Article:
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Please post 2 or more peer responses In the response posts, remember to demonstrate you have read and understood the student’s post by taking their discussion

Please post 2 or more peer responses

In the response posts, remember to demonstrate you have read and understood the student’s post by taking their discussion to the next level through your responses to the following:

· Look up the nutrition label for one of your peer’s food. Include this label in the post.

· Compare the recommended serving size to real-world serving size. Consider that most people think of a candy bar as one portion, but per the nutrition label is actually two servings.

· Why would the food industry want to make the serving size smaller?

Please be sure to validate your opinions and ideas with citations and references in APA format.

Estimated time to complete: 2 hours

A kilocalorie is the scientific term used to measure energy. It refers to the amount of heat required to increase the temperature of one kilogram of water by one degree celsius. There are two types of calories, “small” calories (cal) and “large” calories (Cal). A kilocalorie (kcal) is the same as one large calorie, equivalent to 1,000 small calories. Kilocalories are the most common calories that are seen on food labels and in nutrition and exercise recommendations. (Ferraro, 2023) In order to convert the measurement of kilocalories consumed to a measurement of joules, I multiplied the energy by the following conversion ratio: joules = kilocalories x 4,184

Here is a list of some foods I consume regularly:
Including their recommended serving size & associated Calorie count
My consumption size
& The food’s conversion from kilocalorie to Joule

· Bubbl’r Antioxidant Sparkling Water

· Recommended serving size: 1 can, 5 Calories

· My consumption: 1 can = 5 kilocalories

· Kilocalories (5 kcal) → Joules (
20,920 J)

·  Nature Valley Crunch Oats ‘N Dark Chocolate Granola Bars


· Recommended serving size: 2 bars/1 packet, 200 Calories

· My consumption: 1 packet = 200 kilocalories

· Kilocalories (200 kcal) → Joules (
836,800 J)

· Tombstone Pizza

· Recommended serving size: ¼ pizza, 340 Calories

· My consumption: ½ pizza = 680 kilocalories

· Kilocalories (680 kcal) → Joules (
2,845,120 J)

· Birds Eye Steamfresh Veggies (Broccoli Florets)

· Recommended serving size: 1 ⅓ cup, 30 Calories

· My consumption: 2 servings = 60 kilocalories

· Kilocalories (60 kcal) → Joules (
251,040 J)

· Sabra Hummus – Roasted Pine Nut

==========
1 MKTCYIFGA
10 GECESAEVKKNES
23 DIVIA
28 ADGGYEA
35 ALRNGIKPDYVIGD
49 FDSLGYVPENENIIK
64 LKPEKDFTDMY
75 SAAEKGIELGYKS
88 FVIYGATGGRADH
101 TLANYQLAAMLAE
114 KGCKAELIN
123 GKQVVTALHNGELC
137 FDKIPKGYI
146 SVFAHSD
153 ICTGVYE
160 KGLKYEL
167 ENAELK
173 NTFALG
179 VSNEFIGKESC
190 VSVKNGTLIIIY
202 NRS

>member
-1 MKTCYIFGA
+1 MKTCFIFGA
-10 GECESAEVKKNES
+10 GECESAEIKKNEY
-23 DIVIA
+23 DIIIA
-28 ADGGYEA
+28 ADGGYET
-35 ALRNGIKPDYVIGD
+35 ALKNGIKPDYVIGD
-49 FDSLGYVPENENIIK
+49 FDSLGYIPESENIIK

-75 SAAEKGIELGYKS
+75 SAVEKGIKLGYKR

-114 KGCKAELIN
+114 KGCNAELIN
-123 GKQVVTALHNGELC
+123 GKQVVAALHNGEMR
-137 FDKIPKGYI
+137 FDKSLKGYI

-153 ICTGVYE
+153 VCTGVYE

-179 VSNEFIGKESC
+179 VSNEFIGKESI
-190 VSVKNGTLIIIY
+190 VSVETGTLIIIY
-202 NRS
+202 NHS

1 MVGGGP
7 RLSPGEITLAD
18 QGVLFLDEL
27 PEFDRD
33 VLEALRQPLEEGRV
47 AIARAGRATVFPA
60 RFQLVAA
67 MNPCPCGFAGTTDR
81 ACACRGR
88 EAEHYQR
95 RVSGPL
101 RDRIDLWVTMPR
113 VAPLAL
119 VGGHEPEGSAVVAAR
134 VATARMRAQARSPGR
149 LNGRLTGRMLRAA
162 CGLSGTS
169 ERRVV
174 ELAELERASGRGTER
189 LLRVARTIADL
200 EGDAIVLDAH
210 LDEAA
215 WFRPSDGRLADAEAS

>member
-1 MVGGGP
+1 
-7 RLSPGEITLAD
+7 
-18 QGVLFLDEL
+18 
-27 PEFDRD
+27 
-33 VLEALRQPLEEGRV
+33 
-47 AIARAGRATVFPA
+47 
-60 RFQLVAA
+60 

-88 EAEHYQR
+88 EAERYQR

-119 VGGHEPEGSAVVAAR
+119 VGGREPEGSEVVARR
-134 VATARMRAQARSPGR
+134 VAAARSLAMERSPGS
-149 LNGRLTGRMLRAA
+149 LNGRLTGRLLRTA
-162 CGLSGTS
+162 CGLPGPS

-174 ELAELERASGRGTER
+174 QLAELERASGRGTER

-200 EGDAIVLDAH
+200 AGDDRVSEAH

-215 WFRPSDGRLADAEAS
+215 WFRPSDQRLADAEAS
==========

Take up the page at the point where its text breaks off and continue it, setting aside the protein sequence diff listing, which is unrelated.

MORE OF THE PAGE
· Recommended serving size: 2 tbsp, 80 Calories

· My consumption: 4 tbsp or ¼ cup of hummus = 160 kilocalories

· Kilocalories (160 kcal) → Joules (
669,440 J)

Because a kilocalorie is a term used to measure energy and specifically refers to the heat required to increase the temperature of one kilogram of water by one degree celsius, food scientists determine the number of calories per serving by burning the food. This method of measuring calories is called direct calorimetry. In using this method, food is placed in an insulated, oxygen-filled chamber called a bomb calorimeter which is surrounded by water. The food sample inside is burned completely. As the burning heats the water, the temperature is measured and thus indicates the number of calories in the food. For example, if the water temperature increases by 10 degrees, the food then contains 10 calories. (Merck & Co, 2024)

The body uses the chemical potential energy obtained from foods to convert it into mechanical energy for locomotion, thermal energy, and retains some chemical potential energy for storage. Surprisingly, however, our body is not 100% efficient at converting food energy into mechanical output, “wasting” about ¾ of the energy consumed. Much of that lost energy leaves the body as carbon dioxide or water vapor (H2O), being breathed out or excreted in waste. Unlike the common term of “burning” these calories, the body actually uses enzymes instead of heat to break down these calories. In doing so, we conserve excess energy that would be lost in heat and avoid damaging tissues with excessive internal temperatures. The enzymes that the body uses act as catalysts to improve the speed and optimize the efficiency of chemical reactions that break down the molecules in our body into smaller and smaller units. Eventually, as the bonds break that hold these molecules together, they release chemical potential energy which is then converted to work and exhaust heat. (Davis, 2020)